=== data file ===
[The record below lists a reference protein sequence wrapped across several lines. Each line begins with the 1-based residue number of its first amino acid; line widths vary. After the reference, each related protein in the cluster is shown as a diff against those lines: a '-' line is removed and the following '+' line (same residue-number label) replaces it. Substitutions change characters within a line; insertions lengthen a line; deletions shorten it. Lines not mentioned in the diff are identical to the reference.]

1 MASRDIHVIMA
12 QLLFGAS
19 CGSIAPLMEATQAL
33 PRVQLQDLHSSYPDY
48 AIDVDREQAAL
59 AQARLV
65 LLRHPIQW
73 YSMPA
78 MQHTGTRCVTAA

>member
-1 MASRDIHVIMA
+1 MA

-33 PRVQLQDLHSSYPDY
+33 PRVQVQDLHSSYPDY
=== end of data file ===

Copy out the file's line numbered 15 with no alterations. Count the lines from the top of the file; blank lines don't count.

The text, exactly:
+33 PRVQVQDLHSSYPDY